Good eating – Christmas food in Fiji
Fijians love their food and Christmas food in Fiji is extra special. From ground-roasted lovo to freshly fried cassava chips and dalo, the Christmas feast is delicious and healthy.
Although Fiji has a multicultural mix of religious faiths, Christmas is celebrated and enjoyed by all. It’s a time to get together with family, have some laughs and most importantly – eat!
Here are some of the main dishes.
This is the main event. Lovo is a traditional roast and a hugely popular Christmas food in Fiji. Lovo is basically an underground oven. First of all, you dig a hole then fill it with rocks and cover them with leaves. Next is lighting a fire and when the rocks heat up, it’s time to throw in the meat.
What meat? Whatever takes your fancy! Beef, pork, chicken, lamb – all good to go. It’s not just restricted to meat, though. Vegetables such as traditional dalo are extra good when roasted lovo-style.
Another traditional classic. Kokoda is not just a taste sensation, but ridiculously healthy. Double points!
It’s not unlike ceviche, but with a hint of Fiji. Think fresh fish, salad, spices and coconut. Fijian kokoda typically consists of a locally-caught fish such as mackerel or tuna. It’s marinated in lime, and thrown together with fresh vegetables such as onion, tomato, cucumber and peppers. The finishing touch comes with a coconut milk sauce, also known as miti.
This exquisite dish should feature on any menu geared towards Christmas food in Fiji.
Fish and more fish
When you’re surrounded by the Pacific Ocean, it would be silly not to add some fish dishes to your Christmas list. Fiji is renowned for it’s world-class fish and they certainly don’t hold back at Christmas.
Everything from snapper, albacore tuna and dolphin fish features prominently. And if you’re going to eat some freshly caught fish, then you might as well go all the way and add some cassava chips. Not just any old chips, cassava chips are from the cassava root that grows throughout Fiji. Just chop up the root, deep fry it in vegetable oil and you’ll have people queuing for miles to get a taste.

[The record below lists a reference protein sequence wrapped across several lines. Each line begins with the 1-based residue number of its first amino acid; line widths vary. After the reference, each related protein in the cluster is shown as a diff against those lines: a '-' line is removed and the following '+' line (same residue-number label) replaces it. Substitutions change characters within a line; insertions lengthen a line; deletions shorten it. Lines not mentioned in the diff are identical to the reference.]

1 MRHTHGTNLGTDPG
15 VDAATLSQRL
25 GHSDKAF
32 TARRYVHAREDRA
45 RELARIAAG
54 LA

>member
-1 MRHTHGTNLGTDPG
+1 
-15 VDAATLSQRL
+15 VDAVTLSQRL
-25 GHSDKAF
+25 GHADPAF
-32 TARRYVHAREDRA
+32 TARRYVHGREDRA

As with pretty much all Fijian dishes, tasty and healthy.
Let’s face it, Christmas is all about stuffing yourself. If there’s still room in the stomach, why not tuck into some of the more popular desserts?
Fiji honey cake is one of the favorites. It’s a kind of moist loaf, that includes Fijian honey, ginger, cinnamon and a sprinkling of almonds. Best of all, it’s good to go long after Christmas has finished.
Fruitcakes are another great addition to your Christmas food in Fiji list. Ginger is one of Fiji’s prime exports and any decent fruitcake will have plenty of the local ginger. Add some coconut cream, mixed fruit and Fijian brown sugar and you have yourself a winner.
Fill your glasses
Fijian people love to live, so festive drinks get a big thumbs up. Pretty much anything goes, although beers, wine and local rum feature heavily. For a country with such a significant sugar industry, it only makes sense to produce some of the world’s best dark rums.
Kava is another go-to, although a common misconception is it’s an alcoholic drink. Kava is more of a relaxant-type drink. If you really want to kick up your heels in the Fiji festive season then it’s rum or cocktail time!
Fijian food is some of the world’s freshest and healthiest. Locally produced meat, fish and vegetables means plenty of nutrition and plenty of taste.
The only difference in late December is – there’s a lot more of it.
From all the team at FijiDream, thank you for your support. We wish you and your loved ones a great holiday and a fantastic 2023.
Bula Vinaka folks!